Padma Shri Suresh Wadkar: 'Today, some of the songs are good, but they don’t enjoy a long shelf life because the melody is missing in them'

Padma Shri Suresh Wadkar: 'Today, some of the songs are good, but they don’t enjoy a long shelf life because the melody is missing in them'

Padma Shri Suresh Wadkar on memorable collaborations, honours that should be ‘timely’ and why he hasn’t been singing for Hindi films since Haider

Roshmila BhattacharyaUpdated: Saturday, February 18, 2023, 10:37 PM IST
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In 1934-’35, Indian classical musician and music instructor Acharya Jialal Vasant started a musical school, Ajivasan, in Srinagar. The legacy was passed on to his daughter, Prem Vasant, and disciple, Suresh Wadkar, who have been running Ajivasan since his demise.

Twenty-one years ago, they instituted the Vasantotsav in Acharya’s Vasant’s memory. The annual event will be hosted at the music academy on February 26. Sitarist Pandit Kartick Kumar, who will be felicitated with the Vasantotsav Uttam Vag-Geykar Jialal Vasant Award, will perform live, along with another sitarist Pandit Niladri Kumar and tabla maestro Zakir Hussain.

“We are lucky to have Zakir bhai on our board. He’s a childhood friend, with a connection to my guru through his father. He has not only played at our school many times, but also helps us decide on the awarda,” informs Wadkar.

In 1976, after winning the Madan Mohan Best Singer Award at the Sur Sangam competition, he got his break as a playback singer in the Rajshri production Paheli, singing the evergreen Vrishti pore tapur tapur composed by Ravindra Jain, who was one of the judges, along with Jaidev.  This was followed a year later by another unforgettable track, Gaman’s Seene mein jalan penned by Jaidevji who was his guruji’s good friend. “I worked as Jaidevji’s assistant briefly before these two songs kickstarted my career,” shares the singer.

In a career spanning over four decades, he has lent his voice to all the top filmmakers, 80 per cent of whom, including Raj Kapoor, Raj Khosla, J Om Prakash and Yash Chopra, impressed him with their knowledge and love for music.

Suresh Wadkar with Zakir Hussain

Suresh Wadkar with Zakir Hussain |

Raj Kapoor, for whom he sang four songs in Prem Rog including Bhanwre ne khilaya phoool, and the title track of Ram Teri Ganga Maili among others, attended every music sitting and selected the songs for his films himself. “Papaji (Prithviraj Kapoor) had trained his sons well. Raj saab played the piano and dafli. He was also a very good singer. I heard him at his eldest daughter’s bidaai and it was almost like Mukeshji was singing,” Wadkar raves.

Yash Chopra, he remembers, also had an ear for music and was ably assisted by his wife Pamela, a trained singer herself. Their collaborations, among them Lagi aaj saawan ki from Chandni and Yaad nahin bhool gaya from Lamhe, still resonate.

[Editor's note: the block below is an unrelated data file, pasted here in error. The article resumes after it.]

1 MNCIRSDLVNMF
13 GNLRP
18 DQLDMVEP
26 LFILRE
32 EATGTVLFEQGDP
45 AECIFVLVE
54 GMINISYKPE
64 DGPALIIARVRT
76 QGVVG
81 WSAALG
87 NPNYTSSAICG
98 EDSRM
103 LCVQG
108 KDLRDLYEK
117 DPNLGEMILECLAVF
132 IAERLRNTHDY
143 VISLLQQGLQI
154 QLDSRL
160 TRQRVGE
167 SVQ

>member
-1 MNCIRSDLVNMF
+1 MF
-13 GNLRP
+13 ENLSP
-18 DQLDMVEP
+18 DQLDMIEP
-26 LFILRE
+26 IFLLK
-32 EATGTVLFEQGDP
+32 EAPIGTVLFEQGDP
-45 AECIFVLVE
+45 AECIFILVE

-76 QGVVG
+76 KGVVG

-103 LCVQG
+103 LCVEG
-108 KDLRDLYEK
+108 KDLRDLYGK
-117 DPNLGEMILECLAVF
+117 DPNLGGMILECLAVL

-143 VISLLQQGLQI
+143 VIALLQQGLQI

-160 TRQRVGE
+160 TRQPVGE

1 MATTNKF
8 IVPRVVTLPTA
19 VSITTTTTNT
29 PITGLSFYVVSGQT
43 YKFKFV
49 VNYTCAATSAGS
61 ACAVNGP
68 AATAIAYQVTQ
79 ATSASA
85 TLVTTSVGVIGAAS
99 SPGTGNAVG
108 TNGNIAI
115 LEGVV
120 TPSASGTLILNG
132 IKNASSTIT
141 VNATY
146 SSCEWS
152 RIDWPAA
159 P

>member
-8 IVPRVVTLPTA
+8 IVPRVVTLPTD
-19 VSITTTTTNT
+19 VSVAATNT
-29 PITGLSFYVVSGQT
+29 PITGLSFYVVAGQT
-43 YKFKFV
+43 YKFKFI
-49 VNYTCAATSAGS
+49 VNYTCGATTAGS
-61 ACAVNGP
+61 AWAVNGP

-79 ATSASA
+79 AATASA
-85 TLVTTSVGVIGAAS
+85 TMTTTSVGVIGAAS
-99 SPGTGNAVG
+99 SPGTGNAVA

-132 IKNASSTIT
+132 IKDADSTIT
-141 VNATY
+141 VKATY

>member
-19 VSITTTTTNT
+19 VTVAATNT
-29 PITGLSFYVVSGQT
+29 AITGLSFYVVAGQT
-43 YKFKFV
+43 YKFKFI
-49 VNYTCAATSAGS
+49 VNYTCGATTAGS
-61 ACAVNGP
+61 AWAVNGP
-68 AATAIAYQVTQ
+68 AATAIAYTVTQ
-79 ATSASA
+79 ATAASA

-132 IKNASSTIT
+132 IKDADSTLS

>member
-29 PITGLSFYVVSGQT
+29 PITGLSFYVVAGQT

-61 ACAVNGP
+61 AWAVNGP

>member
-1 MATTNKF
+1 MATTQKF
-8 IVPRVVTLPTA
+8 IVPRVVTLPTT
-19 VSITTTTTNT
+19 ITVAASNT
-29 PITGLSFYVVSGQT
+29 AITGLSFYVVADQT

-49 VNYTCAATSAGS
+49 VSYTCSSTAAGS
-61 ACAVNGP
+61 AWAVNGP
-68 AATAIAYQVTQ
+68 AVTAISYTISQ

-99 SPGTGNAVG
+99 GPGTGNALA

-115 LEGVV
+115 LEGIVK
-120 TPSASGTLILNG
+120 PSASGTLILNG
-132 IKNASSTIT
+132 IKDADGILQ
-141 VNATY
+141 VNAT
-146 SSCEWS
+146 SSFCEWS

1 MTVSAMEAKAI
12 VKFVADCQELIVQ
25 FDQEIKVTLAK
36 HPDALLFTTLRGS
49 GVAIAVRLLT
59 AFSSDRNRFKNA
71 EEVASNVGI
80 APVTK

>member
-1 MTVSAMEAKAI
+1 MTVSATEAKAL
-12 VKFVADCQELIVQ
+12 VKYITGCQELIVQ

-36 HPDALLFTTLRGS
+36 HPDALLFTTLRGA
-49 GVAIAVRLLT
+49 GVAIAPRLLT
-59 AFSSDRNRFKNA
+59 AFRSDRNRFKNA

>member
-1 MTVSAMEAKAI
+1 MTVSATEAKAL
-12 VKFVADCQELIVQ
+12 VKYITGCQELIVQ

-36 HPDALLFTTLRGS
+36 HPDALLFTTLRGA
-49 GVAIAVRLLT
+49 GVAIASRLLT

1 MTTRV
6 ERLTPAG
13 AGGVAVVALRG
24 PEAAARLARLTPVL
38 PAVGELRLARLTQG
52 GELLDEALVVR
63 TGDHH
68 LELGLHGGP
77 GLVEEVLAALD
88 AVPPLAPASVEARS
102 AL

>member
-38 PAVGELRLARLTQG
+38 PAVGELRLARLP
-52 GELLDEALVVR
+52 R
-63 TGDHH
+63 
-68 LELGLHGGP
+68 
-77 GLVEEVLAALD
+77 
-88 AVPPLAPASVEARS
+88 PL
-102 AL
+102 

Wadkar rues that the scene is different today. “Some of the songs are good, but they don’t enjoy a long shelf life because the melody is missing in them. That’s what makes a song timeless as is underlined by the fact that young kids today still sing the golden classics to prove their talent,” sighs the singer who was honoured with the National Award in 2010 for Hey bhaskara from the Marathi film Mee Sindhutai Sapkal, the Sangeet Natak Akademi Award in Sugam Sangeet in 2018 and the Padma Shri in 2020.

He admits that such awards are a high. “It shows that sarkar ki nazar aap par hai (the government has its eye on you), but if it comes at the right time, mazaa aur aata hai (your happiness increases),” Wadkar admits, attributing these prestigious honours to the love of the people and the blessings of his elders. “It’s important to be appreciated and acknowledged because it motivates you to work harder and better.”

Interestingly, while Suresh Wadkar has been nominated several times for the Filmfare Awards, for songs like Main hoon prem rogi and Meri kimat tu (Prem Rog), the Ram Teri Ganga Maili title track, Lagi aaj saawan ki (Chandni), Dil’s O Priya Priya and Chappa chappa charkha chale (Maachis), has yet to bring home the Black Lady.

“They are all popular songs, but perhaps the jury members didn’t like me or the way I sang,” he smiles wryly, adding, “Na mera unse koi shikayat hai na jhagda (I have no complaints).”     

Wadkar, who has given us unforgettable songs like Megha re megha from Pyaasa Sawan, Sadma’s Aye zindagi gale laga le and Sapne mein milti hai from Satya, hasn’t sung for any Hindi films since Haider in 2014. “Nothing interesting has come my way since. Today, there are so many new composers, singers and actors, perhaps music directors feel that a fresh face needs a fresh voice,” he reasons.

Again, no complaints. With his students he is happy recording classical music, ghazals and devotional songs. “At Ajivasan, we first train students in classical music, then, since some of us are from the film industry and have been singing light music, we pick up a Rafi saab, Manna Dey or Lataji (Mangeshkar) song so they understand the difference between the two in the gayaki. Humare bachche alag hain (Our students are a class apart) and they are doing the school proud, not just recording music, but even writing and composing songs,” he beams proudly, with the satisfaction of a guru, leaving us with Lekin’s Surmai shaam is tarah aaye, saans lete hain jis tarah saye echoing in our ears.

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